I have worked in law firms and either (i) a lot of them or (ii) virtually all of the lawyers or partners are just dumb people who are not nearly smart enough for any STEM subjects, so they chose soft mickey mouse subjects such as English Literature, Religious Studies and Psychology etc for their A-Levels. If it takes talent to recognise another talent, then the "Talent Acquisition" specialists / recruiters are probably the last things you would entrust the task of talent-spotting with, probably CDDs in humanities A-Levels and some mickey mouse literature degree from Arse-end University. I also have evidence that a lawyer / solicitor / professional from a Magic Circle law firm in London who laughed at and made fun of an IP client's scientific documents as if genetic sequence is gibberish / typed by a pet animal who sat on a keyboard. This is honestly embarrassing for the whole legal sector / industry.

If law is truly intellectually challenging and stimulating then why is law the most boring job ever according to surveys and polls? Those who embellish their training contract / pupillage applications well enough to bag a place are probably also liars.

The billable hours model is a counterproductive system that rewards inefficiency. Law firm IT systems / databases are purposefully made as tedious and primitive as possible and require tedious manual entry in order to churn out more billable hours to invoice to the clients. The legal industry is literally dragging human progress down.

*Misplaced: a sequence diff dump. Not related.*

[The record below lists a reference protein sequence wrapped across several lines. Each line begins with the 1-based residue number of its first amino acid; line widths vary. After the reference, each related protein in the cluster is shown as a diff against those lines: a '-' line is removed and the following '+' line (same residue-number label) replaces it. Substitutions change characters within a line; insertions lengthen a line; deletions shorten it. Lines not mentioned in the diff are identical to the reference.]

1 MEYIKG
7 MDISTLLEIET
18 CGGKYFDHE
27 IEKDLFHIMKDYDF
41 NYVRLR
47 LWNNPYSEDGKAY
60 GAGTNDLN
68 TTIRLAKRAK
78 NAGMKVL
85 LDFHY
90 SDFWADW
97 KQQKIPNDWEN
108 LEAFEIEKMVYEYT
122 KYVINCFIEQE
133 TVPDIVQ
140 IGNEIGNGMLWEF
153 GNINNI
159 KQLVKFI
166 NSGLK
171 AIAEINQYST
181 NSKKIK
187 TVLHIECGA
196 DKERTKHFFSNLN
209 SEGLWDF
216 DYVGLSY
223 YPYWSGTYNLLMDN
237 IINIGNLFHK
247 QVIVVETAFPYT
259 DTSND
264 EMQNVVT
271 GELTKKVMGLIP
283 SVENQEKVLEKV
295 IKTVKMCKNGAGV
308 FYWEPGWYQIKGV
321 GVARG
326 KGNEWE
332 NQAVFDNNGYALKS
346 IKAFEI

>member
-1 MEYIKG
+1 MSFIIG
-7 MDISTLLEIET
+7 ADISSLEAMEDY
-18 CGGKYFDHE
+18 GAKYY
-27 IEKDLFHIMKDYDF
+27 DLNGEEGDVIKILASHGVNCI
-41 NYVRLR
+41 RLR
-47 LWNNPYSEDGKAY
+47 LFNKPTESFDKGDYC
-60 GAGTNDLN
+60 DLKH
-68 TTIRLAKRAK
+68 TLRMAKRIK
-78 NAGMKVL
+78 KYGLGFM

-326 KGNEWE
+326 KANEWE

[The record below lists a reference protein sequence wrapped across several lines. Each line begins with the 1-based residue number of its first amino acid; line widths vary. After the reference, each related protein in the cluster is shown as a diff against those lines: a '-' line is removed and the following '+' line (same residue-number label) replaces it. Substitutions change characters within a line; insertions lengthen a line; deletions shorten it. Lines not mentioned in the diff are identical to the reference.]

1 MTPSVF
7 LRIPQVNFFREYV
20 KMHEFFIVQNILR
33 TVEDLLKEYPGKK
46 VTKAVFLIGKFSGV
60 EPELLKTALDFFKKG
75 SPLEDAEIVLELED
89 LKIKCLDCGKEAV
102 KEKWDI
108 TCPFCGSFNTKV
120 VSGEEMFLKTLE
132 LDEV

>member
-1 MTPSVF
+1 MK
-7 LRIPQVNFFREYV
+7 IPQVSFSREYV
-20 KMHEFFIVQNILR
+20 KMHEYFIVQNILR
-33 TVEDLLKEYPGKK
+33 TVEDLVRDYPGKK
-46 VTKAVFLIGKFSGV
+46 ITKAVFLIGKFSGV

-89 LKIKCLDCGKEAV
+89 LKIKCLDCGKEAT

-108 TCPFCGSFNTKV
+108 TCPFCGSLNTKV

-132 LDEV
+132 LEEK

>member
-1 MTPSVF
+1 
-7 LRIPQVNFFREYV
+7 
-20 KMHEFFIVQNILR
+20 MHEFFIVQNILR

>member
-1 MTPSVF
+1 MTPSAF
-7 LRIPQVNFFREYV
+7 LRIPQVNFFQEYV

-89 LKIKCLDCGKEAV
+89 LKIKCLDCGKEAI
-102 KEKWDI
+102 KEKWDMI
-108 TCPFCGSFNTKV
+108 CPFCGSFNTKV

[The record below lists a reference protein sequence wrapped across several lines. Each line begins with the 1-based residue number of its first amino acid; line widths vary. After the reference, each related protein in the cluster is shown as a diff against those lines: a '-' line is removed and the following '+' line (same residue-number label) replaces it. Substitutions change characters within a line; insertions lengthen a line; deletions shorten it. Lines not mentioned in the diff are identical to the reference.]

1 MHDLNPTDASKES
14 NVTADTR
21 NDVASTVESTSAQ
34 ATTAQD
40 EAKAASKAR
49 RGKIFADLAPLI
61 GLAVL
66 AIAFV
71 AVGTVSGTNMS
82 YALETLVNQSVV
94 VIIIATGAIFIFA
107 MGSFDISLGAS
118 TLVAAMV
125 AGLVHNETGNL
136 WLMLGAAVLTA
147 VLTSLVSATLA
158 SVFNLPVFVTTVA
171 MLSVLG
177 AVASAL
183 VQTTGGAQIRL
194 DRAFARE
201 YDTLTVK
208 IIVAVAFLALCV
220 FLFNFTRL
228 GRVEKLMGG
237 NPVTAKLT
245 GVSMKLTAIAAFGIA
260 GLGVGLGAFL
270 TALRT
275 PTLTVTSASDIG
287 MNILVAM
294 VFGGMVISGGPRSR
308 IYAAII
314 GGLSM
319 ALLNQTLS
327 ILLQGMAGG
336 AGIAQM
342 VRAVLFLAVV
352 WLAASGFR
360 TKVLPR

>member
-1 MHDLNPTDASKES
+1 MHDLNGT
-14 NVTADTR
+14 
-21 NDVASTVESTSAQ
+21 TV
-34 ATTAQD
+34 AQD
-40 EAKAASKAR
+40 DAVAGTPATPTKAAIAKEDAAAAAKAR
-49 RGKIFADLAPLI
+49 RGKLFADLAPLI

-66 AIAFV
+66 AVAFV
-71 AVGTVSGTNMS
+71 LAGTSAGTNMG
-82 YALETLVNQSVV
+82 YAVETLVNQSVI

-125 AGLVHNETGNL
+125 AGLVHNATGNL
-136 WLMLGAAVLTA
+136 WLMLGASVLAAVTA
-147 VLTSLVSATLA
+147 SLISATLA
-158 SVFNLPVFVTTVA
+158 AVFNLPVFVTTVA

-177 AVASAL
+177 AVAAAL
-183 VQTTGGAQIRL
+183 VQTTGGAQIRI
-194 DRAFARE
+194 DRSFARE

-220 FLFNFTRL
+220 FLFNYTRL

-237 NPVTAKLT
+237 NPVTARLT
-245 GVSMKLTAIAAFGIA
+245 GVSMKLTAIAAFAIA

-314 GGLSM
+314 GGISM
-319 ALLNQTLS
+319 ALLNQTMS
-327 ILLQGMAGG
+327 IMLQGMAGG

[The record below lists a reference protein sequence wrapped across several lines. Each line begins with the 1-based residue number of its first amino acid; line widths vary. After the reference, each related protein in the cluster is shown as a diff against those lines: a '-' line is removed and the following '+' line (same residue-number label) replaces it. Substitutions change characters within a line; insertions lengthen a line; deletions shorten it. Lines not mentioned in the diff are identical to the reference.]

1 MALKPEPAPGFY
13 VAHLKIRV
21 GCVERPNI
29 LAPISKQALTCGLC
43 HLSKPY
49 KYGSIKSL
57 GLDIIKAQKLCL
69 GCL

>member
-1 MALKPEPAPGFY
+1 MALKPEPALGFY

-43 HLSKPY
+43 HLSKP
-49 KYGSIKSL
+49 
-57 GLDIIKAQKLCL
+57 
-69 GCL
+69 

Law firms portray and think of themselves as some unique leading institution that delivers unique solutions. It's not like there is any creative, artistic, or scientific element. Every piece of legal work is the same tedious boring dull paperwork review etc where you either f**ked up or you didn't.

Any lawyers (solicitors and barristers alike) here who would like to disagree?
(edited 2 months ago)
Reply 1
The only person I see bragging here is you. You're the type of person who gives us Engineering students a bad rep. I have nothing but respect for other courses including Law. I go to talks with students doing the course and I will always say 'hats off to them'. The sheer amount of content they have to self-study each week throughout their training and career is astonishing, the resilience they grow starting from their entry exam days, the discipline needed to study the course. I could go on and on. I salute them.